The last of the three
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- Pakistan army makes veiled attack on India, accuses it of 'creating instability'
- Missing Dornier: Intermittent signals from Coast Guard aircraft, oil spill noticed again
- Rahul Gandhi meets sanitation workers for the second day
- Ludhiana: Ammonia gas leak mishap kills 5, leaves more than 140 injured
Despite Marxist tenets about individuals being important and inexorable forces of history, odd accidents and episodes have immense consequences. The original leaders and mass mobilisers were Jangal Santhal and Kanu Sanyal. As an ideologue, Charu Majumdar came in later, a fact he himself acknowledged.
The subsequent land-to-tiller movement was led by what was then the CPM's Darjeeling committee. Would this have taken off had police firing not occurred? Jangal Santhal stood for assembly elections on a CPM ticket in February 1967 and lost. Would history have been different had he won? Marxism (of any variety) swears by ideology. But it is doubtful Charu Majumdar's ideology would have become a movement had it not been for the mass mobilisations of Jangal Santhal (among tribals) and Kanu Sanyal (among tea estate workers and sharecroppers). In 1967, Kanu Sanyal spent some time in China and is believed to have met Mao Zedong. The split with the CPM, which now believed in elections, was inevitable.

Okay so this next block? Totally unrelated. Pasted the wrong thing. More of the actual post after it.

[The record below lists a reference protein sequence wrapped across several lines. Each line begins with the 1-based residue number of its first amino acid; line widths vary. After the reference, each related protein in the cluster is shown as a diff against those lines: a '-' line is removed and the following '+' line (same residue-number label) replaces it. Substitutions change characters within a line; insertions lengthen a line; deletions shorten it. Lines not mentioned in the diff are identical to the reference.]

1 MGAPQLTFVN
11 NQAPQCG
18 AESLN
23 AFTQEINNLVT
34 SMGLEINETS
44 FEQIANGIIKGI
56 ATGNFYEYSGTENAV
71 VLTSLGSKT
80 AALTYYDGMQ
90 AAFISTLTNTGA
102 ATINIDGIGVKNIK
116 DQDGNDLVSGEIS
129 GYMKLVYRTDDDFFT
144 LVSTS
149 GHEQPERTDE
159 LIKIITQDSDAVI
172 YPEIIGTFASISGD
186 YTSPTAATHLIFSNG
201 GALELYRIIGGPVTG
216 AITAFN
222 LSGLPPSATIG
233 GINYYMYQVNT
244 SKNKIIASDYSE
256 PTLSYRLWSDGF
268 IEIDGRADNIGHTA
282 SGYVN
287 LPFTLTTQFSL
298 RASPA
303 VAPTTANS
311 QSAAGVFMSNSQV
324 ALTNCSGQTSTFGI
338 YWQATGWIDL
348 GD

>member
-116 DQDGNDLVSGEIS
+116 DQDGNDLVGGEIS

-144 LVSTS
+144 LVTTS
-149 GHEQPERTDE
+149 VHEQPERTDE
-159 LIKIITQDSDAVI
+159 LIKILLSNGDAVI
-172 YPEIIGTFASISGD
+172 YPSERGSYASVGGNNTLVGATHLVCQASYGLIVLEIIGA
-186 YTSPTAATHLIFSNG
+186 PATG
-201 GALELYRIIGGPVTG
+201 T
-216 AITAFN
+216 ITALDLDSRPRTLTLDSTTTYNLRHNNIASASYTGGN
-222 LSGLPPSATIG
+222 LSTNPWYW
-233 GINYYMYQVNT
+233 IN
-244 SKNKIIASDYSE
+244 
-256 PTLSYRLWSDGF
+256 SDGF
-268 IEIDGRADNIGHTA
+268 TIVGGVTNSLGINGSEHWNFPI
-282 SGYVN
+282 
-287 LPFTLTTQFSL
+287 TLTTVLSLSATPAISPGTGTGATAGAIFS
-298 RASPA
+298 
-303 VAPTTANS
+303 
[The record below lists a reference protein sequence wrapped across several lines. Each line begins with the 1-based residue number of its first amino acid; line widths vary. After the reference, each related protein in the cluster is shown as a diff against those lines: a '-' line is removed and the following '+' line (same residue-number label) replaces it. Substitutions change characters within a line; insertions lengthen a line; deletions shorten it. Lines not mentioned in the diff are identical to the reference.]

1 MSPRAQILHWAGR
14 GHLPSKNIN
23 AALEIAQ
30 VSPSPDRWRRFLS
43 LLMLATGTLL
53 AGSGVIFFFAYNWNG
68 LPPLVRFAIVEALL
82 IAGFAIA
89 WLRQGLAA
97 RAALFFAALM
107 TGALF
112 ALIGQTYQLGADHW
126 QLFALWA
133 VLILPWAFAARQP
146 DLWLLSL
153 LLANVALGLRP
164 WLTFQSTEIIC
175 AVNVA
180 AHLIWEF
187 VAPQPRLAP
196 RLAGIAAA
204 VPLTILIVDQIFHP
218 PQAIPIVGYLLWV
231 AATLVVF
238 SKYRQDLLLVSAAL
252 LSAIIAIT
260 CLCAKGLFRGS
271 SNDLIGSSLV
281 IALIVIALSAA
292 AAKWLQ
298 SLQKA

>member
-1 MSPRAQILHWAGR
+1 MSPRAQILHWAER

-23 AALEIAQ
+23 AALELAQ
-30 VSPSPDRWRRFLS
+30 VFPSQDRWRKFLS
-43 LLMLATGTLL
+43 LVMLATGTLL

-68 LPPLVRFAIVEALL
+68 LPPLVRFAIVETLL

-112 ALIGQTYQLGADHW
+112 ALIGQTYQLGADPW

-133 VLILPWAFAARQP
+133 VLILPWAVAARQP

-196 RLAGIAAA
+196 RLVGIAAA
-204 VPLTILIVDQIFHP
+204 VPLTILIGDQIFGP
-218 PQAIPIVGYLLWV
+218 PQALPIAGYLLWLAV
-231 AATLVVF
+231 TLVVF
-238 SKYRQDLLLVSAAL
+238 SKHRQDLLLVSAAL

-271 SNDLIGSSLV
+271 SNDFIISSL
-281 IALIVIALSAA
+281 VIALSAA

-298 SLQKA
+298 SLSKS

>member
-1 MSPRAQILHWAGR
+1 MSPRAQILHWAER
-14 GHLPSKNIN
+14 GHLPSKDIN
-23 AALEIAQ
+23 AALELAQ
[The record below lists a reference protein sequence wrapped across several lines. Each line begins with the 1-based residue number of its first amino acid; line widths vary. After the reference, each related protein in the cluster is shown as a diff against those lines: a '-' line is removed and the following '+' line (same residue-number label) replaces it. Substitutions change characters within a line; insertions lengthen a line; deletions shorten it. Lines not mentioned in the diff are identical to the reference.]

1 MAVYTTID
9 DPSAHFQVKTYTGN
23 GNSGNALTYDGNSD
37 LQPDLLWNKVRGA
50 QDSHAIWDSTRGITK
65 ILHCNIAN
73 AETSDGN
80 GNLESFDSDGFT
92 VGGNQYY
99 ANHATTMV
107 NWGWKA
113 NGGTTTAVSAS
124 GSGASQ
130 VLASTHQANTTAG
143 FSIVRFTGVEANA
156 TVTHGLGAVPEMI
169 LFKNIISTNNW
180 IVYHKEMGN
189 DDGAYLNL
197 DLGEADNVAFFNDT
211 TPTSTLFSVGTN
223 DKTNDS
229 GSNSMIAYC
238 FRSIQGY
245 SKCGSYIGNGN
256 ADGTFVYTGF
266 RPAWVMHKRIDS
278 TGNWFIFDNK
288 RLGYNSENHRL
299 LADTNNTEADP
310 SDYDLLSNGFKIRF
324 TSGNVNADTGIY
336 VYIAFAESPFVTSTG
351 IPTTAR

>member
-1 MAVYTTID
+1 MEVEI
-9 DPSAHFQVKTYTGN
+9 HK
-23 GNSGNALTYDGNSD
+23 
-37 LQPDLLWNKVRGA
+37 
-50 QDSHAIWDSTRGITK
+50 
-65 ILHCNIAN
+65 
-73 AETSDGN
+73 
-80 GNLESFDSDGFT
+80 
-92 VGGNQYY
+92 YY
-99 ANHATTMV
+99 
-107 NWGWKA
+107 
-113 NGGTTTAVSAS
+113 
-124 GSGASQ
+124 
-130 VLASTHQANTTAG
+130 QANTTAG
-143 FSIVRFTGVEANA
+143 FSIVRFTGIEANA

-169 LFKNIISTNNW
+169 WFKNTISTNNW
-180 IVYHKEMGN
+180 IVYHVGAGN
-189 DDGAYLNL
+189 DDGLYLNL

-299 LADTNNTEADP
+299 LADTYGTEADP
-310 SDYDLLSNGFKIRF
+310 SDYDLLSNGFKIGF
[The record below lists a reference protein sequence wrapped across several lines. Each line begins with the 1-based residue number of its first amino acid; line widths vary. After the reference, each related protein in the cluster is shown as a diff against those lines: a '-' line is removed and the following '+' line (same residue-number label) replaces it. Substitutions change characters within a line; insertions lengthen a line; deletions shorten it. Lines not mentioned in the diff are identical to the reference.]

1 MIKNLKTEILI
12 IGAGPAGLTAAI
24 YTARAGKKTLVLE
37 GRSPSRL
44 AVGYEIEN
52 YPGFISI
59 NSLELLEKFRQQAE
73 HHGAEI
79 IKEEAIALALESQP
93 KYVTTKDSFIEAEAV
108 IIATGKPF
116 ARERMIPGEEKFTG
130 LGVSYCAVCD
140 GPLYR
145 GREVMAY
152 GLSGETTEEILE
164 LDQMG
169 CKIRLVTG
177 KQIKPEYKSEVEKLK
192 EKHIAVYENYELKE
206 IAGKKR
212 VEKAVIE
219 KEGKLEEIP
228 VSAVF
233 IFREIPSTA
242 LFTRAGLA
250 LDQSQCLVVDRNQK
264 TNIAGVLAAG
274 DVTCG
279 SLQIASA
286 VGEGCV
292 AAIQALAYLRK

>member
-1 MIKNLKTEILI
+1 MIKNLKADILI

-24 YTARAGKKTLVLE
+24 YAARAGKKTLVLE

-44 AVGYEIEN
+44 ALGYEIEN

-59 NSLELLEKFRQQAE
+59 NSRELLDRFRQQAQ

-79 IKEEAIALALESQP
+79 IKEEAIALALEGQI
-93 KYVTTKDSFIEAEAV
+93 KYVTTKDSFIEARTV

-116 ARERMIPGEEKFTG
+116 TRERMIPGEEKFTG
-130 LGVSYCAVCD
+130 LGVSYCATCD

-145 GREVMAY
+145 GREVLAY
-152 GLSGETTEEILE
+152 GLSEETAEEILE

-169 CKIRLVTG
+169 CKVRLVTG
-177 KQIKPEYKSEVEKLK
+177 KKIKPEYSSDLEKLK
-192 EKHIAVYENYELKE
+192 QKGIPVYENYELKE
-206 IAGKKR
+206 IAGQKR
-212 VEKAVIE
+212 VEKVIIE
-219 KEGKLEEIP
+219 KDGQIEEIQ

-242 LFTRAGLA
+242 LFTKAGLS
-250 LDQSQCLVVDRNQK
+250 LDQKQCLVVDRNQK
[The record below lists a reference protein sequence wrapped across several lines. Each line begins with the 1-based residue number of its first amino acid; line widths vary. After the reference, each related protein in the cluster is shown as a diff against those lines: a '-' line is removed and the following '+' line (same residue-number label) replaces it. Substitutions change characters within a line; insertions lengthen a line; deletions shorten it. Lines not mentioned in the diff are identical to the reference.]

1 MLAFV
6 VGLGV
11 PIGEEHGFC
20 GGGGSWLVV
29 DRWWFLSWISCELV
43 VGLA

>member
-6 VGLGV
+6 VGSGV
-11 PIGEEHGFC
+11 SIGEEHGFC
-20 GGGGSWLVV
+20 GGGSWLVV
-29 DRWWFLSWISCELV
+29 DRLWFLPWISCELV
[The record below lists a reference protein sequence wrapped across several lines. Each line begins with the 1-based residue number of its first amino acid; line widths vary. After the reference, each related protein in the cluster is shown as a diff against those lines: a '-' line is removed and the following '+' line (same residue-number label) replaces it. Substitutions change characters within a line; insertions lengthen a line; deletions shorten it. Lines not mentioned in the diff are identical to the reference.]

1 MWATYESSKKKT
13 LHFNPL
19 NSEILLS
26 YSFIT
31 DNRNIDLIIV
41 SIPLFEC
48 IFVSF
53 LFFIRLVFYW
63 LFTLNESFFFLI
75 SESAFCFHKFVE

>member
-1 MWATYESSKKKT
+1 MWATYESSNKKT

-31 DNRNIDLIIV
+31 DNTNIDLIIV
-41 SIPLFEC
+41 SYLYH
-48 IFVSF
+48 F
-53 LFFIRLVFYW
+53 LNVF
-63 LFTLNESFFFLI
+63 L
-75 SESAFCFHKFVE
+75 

The All-India Coordination Committee of Communist Revolutionaries (AICCCR) was formed in 1967 and formally broke away from the CPM. Its thrust was on armed insurrection and the denunciation of electoral politics. On April 22, 1969 (Lenin's birthday), the CPI-ML was formed and the AICCCR formally became the CPI-ML, (though a group from Andhra Pradesh had broken away by then). Beijing Radio and People's Daily announced the onset of "spring thunder". Though never quite accepted as an ideologue, Kanu Sanyal himself came out with a Terai report — "Report on the Peasant Movement in the Terai region" — on the Indian revolution.